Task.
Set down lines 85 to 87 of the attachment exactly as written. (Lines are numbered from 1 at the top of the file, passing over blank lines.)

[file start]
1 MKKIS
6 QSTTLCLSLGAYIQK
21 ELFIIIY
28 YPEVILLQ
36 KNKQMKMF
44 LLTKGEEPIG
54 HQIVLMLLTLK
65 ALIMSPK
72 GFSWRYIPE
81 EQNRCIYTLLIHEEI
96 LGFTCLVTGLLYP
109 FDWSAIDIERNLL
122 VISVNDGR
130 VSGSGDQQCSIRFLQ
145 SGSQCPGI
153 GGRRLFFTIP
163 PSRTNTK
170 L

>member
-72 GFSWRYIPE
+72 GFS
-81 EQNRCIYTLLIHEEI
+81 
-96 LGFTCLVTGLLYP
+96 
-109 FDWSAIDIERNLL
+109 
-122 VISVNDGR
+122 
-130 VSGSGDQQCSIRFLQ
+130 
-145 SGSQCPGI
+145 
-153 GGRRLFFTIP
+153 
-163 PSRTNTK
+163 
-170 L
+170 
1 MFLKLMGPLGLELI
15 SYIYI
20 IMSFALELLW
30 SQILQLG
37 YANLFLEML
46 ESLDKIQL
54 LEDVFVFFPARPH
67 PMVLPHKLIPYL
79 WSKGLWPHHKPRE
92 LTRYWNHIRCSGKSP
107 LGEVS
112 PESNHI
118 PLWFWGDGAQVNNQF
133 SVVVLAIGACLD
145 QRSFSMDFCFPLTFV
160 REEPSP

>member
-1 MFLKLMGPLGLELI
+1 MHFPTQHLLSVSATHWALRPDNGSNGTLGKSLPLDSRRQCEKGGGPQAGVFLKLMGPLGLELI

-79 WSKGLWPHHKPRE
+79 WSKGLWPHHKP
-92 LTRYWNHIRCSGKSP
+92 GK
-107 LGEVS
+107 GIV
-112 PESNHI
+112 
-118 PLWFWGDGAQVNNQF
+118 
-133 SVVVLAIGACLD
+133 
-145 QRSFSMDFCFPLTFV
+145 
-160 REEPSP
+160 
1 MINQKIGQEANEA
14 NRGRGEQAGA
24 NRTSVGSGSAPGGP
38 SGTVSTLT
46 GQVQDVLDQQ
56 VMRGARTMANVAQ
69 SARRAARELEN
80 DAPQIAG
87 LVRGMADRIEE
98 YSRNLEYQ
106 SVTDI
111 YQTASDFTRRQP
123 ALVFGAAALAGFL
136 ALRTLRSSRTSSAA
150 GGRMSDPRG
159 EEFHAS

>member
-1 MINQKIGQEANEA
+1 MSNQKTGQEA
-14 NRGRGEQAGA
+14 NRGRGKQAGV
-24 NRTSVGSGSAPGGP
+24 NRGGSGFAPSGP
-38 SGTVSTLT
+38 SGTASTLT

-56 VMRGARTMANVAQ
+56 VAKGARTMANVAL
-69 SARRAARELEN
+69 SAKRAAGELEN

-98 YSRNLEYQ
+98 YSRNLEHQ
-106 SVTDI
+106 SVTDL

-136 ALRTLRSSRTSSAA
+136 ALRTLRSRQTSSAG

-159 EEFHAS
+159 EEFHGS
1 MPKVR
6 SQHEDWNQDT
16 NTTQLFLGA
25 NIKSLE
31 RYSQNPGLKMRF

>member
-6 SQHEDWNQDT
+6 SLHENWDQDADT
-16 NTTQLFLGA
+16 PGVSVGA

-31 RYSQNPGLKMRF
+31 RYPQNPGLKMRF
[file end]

106 SVTDI
111 YQTASDFTRRQP
123 ALVFGAAALAGFL